Pondering Africa’s digital camera
Years ago, Balufu Bakupa-Kanyinda, a documentary author, aptly predicted that “Digital cameras will allow us to re-create the African collective memory.” For one, he felt that digital cameras that filmed video were less intimidating than camcorders and would allow more intimate moments to be captured. More importantly, however, Mr. Bakupa-Kanyinda saw the need for Africa to chronicle Africa’s triumphs and failures. Such a thought directly ties into the need for local content. Of course, photographs of Africa have been taken for years, but relatively few Africans were able to take photographs of their own lives due to the lack of film development options. The digital camera was therefore expected to provide a new outlet for sharing history and highlighting important issues. It would also provide entertainment and close the communication gap. However, the digital camera has manifested itself in a slightly tangential form to what many predicted. Market research on the presence of the traditional digital camera in Africa is difficult to find and costs a substantial sum just to browse.
Still, we don’t need statistics to show how the mobile phone (and now smartphone) has become an all-in-one for personal media. Will “phone-graphing” entirely prevent the more conventional (and more cumbersome, but fully-featured) digital camera from taking hold in Africa? Probably, at least until broadband really takes hold. But the question is, does it matter if camera phones are the norm?
- Historically, many African memories have been passed down orally rather than visually. Film photography has been largely absent due to cost (and climate). Consequently, to many Africans, an image is an image if it is 1.3 megapixels or 6 megapixels in resolution. The significance of the image is in the emotions and mental images it evokes rather than the physical detail on the screen.
- Given Africa’s infrastructure and burgeoning mobile market, it is easier, quicker, and cheaper to send images via SMS rather than by email. This rings especially true in rural areas.
- Energy is often difficult to come by and disposable batteries are not common. It is much more efficient to charge one device – a mobile phone than to find energy for a phone and separate camera.
- Many picture-takers do not own the computer they use to access the Internet. Accordingly, there is no need to store digital images on a computer. It’s simply a matter of logistics and security concerns. Plus, USB flash drives are relatively scarce. Instead, the phone serves the purpose of mobile hard drive and means of display.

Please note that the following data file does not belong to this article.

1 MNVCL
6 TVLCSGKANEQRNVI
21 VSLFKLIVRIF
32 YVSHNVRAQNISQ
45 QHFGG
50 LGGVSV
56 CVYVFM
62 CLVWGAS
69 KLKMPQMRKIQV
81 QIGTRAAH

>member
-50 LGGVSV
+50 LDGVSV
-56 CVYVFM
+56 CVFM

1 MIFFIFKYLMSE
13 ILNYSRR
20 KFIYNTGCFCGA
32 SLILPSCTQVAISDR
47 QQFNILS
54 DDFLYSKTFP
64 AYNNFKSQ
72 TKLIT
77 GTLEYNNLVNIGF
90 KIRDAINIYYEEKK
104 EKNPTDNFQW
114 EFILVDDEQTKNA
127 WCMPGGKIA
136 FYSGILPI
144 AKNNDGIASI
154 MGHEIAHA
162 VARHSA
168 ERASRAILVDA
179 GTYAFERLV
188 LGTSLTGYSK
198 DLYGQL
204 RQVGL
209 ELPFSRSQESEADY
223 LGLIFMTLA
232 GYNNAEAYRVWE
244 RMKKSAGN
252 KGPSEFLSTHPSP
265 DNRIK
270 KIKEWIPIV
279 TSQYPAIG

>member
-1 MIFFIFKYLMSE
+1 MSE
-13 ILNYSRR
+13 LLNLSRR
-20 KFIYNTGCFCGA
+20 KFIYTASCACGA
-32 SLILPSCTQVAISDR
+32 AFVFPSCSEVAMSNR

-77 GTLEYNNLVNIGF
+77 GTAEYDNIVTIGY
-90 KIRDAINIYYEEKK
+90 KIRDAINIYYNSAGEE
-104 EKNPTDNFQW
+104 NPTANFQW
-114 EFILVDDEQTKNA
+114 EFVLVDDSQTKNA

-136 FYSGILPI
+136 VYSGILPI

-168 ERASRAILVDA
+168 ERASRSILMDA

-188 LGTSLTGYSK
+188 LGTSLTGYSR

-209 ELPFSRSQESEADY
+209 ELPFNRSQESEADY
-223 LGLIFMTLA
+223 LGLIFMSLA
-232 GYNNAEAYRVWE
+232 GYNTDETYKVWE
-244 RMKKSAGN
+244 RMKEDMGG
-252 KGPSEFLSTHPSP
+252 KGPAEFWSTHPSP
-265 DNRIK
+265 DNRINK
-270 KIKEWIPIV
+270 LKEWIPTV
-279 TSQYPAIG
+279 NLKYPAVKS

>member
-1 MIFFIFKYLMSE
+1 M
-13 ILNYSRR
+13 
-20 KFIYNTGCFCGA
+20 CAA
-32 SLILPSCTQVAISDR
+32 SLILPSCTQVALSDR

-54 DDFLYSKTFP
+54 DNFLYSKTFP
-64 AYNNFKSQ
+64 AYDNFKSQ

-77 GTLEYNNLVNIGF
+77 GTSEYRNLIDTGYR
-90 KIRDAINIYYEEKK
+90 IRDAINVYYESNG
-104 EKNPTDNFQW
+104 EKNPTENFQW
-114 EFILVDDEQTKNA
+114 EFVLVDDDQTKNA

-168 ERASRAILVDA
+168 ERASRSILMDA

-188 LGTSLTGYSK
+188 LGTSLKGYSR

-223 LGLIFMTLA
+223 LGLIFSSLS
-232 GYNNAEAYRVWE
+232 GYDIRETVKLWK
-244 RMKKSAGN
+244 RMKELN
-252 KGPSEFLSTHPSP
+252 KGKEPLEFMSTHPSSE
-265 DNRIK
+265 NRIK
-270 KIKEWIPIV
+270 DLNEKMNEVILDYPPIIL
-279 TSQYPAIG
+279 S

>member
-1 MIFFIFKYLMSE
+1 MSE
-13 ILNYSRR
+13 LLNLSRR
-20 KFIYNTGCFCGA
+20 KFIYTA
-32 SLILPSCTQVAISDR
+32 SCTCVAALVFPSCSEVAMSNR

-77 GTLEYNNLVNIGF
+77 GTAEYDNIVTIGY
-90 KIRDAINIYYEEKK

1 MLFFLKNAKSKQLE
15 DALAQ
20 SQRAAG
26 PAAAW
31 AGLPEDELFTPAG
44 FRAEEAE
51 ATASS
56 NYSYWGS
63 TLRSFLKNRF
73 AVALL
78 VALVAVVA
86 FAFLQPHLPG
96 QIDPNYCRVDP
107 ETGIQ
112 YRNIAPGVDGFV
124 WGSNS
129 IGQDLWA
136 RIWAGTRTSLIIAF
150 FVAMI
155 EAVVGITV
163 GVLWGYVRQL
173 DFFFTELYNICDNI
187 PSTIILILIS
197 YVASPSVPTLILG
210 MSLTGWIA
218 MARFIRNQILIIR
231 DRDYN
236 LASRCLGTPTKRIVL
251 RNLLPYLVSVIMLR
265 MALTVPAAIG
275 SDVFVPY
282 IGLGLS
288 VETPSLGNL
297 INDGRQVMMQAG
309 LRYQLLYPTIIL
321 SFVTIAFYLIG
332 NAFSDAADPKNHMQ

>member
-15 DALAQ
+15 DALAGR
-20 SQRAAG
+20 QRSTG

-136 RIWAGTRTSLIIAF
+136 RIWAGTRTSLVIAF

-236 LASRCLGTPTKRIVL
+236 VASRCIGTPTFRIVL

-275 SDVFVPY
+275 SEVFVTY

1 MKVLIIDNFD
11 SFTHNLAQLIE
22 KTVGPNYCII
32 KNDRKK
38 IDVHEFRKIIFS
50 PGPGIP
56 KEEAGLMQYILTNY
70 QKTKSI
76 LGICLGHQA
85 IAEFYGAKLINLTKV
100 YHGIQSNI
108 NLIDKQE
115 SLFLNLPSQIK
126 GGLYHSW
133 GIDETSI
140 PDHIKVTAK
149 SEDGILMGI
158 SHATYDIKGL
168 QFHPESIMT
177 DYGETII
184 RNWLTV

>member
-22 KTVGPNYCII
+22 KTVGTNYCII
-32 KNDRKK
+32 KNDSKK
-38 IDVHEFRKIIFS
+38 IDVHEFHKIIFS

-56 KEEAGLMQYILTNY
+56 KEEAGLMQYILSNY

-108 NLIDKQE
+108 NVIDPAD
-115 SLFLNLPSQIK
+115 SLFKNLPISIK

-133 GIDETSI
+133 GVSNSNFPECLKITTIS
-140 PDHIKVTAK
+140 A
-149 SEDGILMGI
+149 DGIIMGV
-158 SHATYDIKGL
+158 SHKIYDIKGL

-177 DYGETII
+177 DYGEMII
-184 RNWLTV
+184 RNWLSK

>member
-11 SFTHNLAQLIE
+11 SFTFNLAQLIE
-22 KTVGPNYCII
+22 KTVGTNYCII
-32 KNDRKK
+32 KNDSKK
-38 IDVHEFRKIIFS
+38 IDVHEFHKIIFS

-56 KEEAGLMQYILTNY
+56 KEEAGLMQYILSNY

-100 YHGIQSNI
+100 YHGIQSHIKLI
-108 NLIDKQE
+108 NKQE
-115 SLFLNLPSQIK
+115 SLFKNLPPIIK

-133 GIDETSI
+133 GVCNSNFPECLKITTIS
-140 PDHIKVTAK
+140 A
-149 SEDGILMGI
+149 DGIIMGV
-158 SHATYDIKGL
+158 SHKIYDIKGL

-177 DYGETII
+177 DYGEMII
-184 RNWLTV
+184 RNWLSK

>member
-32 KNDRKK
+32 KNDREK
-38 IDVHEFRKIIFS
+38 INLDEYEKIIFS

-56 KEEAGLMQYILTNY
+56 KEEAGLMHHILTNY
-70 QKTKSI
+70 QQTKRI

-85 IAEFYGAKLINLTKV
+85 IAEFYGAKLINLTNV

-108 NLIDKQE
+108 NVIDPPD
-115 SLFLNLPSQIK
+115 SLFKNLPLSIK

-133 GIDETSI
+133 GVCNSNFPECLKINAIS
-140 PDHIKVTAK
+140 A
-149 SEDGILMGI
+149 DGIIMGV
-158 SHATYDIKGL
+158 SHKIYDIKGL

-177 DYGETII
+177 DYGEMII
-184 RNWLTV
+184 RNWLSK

- The wealthy, urbanites, and most university students generally have better Internet access and are exposed to Western culture (like Facebook, for example). Even this relatively small demographic does not need a large digital camera. Computer screens tend not to have resolutions much greater than 1.3 megapixels – the resolution of an average camera phone.
Questions/concerns regarding the mobile phone as the source of digital photos:
- Potential foreign investors (or even everyday citizens in these nations) may not be as inspired by poor quality images. Do vibrant images cause a stronger emotional response? Or, have we become conditioned to feel this way?
- Broadband. First, will landlines or mobile broadband be the method of networking? More landlines could very well mean more computers, and therefore traditional digital cameras. However, a reliance on mobile broadband will be more conducive to smartphone usage years from now.
- As time progresses, will Africans adopt Western practices such as owning both a camera phone and a digital camera and using the two devices for different purposes? At what point will the economy support such spending?
- What happens if the camera’s memory becomes full? Will people delete “less important” memories or will they store them on an e-mail server or on a computer?
eLearning Africa to the Rescue: Thanks to this organization, there is a great way to “re-create the African collective memory.” eLearning Africa is sponsoring an African photo competition to show how ICTs are changing the way Africans live. Winners will receive either a camera, camcorder, or iPod and the stories behind their photos will be included in eLearning Africa’s monthly newsletter. The deadline is April 26th, so there is still plenty of time to enter. So far there are 53 submissions; many depict children, education, or mobile usage. Very interesting stuff.
Extra frustration: Try a Google search for ‘Africa digital cameras’. The top 30 results are ALL commercial – most involve cameras for using on safari (go figure) and some relate to purchasing a camera in South Africa. The E-Policy Africa site looks promising, and claims to be a resource for policy makers, but offers next to no information and links to a Canon distributor. An image search gets us closer to some meaningful information about digital camera usage in Africa, but again falls short. I need something more than images of African boys holding a digital camera for the first time (not to say that is not a moving sight). The most useful image links to a 2007 article on South Africa’s first NEPAD school, but all we learn is that this school received digital cameras. Someone out there must have detailed information on the situation of African digital photography.